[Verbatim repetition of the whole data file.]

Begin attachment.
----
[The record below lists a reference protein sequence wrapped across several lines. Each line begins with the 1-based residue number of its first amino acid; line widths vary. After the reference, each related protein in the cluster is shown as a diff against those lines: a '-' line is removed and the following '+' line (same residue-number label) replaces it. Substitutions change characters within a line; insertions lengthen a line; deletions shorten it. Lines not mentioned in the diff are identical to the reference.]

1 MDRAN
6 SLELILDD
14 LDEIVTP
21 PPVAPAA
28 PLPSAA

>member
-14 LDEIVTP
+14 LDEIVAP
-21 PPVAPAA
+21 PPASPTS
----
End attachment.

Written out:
[The record below lists a reference protein sequence wrapped across several lines. Each line begins with the 1-based residue number of its first amino acid; line widths vary. After the reference, each related protein in the cluster is shown as a diff against those lines: a '-' line is removed and the following '+' line (same residue-number label) replaces it. Substitutions change characters within a line; insertions lengthen a line; deletions shorten it. Lines not mentioned in the diff are identical to the reference.]

1 MDRAN
6 SLELILDD
14 LDEIVTP
21 PPVAPAA
28 PLPSAA

>member
-14 LDEIVTP
+14 LDEIVAP
-21 PPVAPAA
+21 PPASPTS